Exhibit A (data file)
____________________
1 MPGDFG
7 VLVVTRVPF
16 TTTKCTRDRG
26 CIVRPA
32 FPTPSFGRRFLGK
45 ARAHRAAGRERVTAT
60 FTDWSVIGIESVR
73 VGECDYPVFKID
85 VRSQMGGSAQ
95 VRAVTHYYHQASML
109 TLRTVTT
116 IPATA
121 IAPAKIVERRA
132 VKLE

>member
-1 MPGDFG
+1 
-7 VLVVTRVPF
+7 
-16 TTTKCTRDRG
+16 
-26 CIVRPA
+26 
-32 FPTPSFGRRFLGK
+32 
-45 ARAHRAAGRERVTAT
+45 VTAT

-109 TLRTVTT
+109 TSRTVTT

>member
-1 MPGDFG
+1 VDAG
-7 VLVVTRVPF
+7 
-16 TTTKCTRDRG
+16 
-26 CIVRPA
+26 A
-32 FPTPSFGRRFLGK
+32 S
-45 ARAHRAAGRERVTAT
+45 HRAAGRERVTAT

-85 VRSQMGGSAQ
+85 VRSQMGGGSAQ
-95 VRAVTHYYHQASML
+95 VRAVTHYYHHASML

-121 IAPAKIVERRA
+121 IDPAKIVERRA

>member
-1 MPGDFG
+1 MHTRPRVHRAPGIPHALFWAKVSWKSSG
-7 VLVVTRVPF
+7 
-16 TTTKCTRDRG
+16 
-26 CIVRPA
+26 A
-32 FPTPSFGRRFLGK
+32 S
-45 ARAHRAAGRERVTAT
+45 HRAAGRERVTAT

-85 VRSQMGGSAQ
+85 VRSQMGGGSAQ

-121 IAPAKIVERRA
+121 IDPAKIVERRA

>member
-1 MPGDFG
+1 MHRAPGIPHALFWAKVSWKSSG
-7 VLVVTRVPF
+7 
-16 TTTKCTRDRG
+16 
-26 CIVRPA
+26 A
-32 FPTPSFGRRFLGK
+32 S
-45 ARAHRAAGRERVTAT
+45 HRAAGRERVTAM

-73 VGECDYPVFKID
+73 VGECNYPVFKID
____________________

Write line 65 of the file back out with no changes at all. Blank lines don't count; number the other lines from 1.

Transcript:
+121 IDPAKIVERRA